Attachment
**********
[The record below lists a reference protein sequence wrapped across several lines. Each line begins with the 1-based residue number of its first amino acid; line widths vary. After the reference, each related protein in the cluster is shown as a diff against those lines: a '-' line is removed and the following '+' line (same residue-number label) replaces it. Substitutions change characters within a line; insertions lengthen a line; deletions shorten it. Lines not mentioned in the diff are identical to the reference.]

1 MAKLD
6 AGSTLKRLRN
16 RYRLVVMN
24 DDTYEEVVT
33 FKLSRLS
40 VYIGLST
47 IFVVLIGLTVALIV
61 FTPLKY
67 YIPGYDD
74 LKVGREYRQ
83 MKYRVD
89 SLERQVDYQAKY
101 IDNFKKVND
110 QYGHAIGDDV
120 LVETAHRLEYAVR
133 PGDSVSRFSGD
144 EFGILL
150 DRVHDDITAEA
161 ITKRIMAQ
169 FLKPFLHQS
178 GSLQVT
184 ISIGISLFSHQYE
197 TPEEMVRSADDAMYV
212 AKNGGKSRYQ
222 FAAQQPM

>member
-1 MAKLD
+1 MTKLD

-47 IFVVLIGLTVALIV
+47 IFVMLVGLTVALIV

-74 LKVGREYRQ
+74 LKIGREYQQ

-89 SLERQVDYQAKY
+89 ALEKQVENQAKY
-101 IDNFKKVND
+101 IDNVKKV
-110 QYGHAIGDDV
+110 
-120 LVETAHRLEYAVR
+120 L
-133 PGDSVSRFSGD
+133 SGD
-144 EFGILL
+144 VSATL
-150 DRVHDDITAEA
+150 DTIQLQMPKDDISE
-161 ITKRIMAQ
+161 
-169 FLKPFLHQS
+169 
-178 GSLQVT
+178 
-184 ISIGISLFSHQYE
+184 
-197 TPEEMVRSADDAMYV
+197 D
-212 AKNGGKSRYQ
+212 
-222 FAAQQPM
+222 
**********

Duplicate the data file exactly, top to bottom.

[The record below lists a reference protein sequence wrapped across several lines. Each line begins with the 1-based residue number of its first amino acid; line widths vary. After the reference, each related protein in the cluster is shown as a diff against those lines: a '-' line is removed and the following '+' line (same residue-number label) replaces it. Substitutions change characters within a line; insertions lengthen a line; deletions shorten it. Lines not mentioned in the diff are identical to the reference.]

1 MAKLD
6 AGSTLKRLRN
16 RYRLVVMN
24 DDTYEEVVT
33 FKLSRLS
40 VYIGLST
47 IFVVLIGLTVALIV
61 FTPLKY
67 YIPGYDD
74 LKVGREYRQ
83 MKYRVD
89 SLERQVDYQAKY
101 IDNFKKVND
110 QYGHAIGDDV
120 LVETAHRLEYAVR
133 PGDSVSRFSGD
144 EFGILL
150 DRVHDDITAEA
161 ITKRIMAQ
169 FLKPFLHQS
178 GSLQVT
184 ISIGISLFSHQYE
197 TPEEMVRSADDAMYV
212 AKNGGKSRYQ
222 FAAQQPM

>member
-1 MAKLD
+1 MTKLD

-47 IFVVLIGLTVALIV
+47 IFVMLVGLTVALIV

-74 LKVGREYRQ
+74 LKIGREYQQ

-89 SLERQVDYQAKY
+89 ALEKQVENQAKY
-101 IDNFKKVND
+101 IDNVKKV
-110 QYGHAIGDDV
+110 
-120 LVETAHRLEYAVR
+120 L
-133 PGDSVSRFSGD
+133 SGD
-144 EFGILL
+144 VSATL
-150 DRVHDDITAEA
+150 DTIQLQMPKDDISE
-161 ITKRIMAQ
+161 
-169 FLKPFLHQS
+169 
-178 GSLQVT
+178 
-184 ISIGISLFSHQYE
+184 
-197 TPEEMVRSADDAMYV
+197 D
-212 AKNGGKSRYQ
+212 
-222 FAAQQPM
+222 